Genetic compatibility test

It is mainly used in oocyte reception cycles. If until now it was customary to choose among potential donors due to phenotype similarities with the recipient woman, now it is also possible to rule out those egg donors who would entail an increased risk of transmitting genetic diseases.

However, it is also available for those couples who want to know more about their genetic compatibility. In the event that both members of the couple turn out to be carriers of alterations for the same gene, there are various options to ensure the birth of healthy children, such as carrying out an in vitro fertilisation cycle with pre-implantation genetic diagnosis to avoid the transfer of affected embryos or replacing one of the gametes with gametes from a donor who is genetically compatible for that particular disease. We all have two copies of each gene, one inherited from the father and one from the mother. In the case of monogenic recessive diseases, both copies of the gene must be altered for the disease to manifest itself. Carriers are those people with alterations in only one of the two copies: they do not manifest the disease but they have the risk of transmitting it.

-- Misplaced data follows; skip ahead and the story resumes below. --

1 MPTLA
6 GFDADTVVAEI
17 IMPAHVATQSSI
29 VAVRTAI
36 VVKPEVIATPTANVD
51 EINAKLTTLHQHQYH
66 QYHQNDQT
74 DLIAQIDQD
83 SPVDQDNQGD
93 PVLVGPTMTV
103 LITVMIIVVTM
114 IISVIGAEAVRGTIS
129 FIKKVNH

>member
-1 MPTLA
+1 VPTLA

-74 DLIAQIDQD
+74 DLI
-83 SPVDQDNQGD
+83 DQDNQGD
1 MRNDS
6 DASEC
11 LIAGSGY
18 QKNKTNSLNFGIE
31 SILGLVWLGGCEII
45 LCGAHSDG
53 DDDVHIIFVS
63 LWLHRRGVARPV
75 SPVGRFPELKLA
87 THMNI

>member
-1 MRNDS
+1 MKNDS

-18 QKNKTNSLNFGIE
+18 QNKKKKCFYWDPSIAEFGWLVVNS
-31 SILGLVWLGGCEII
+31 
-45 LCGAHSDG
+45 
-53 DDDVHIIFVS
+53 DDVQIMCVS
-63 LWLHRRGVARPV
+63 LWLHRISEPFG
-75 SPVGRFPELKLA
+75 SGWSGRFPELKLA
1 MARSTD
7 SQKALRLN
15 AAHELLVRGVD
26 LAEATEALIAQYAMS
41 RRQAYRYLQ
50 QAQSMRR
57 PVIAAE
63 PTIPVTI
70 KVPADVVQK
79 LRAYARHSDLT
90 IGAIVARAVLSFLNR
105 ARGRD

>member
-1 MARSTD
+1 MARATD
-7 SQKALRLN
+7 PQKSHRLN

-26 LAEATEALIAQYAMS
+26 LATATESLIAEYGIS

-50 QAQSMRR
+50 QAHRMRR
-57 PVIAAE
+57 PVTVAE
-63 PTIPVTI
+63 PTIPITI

When we reproduce, our child inherits two copies of each gene, one from each parent. In the case that both parents are carriers for the same monogenic disease, the child will have a 25% probability of not showing alterations in any of the two copies of that gene, 50% of being a carrier without showing symptoms and 25% of suffering from that disease.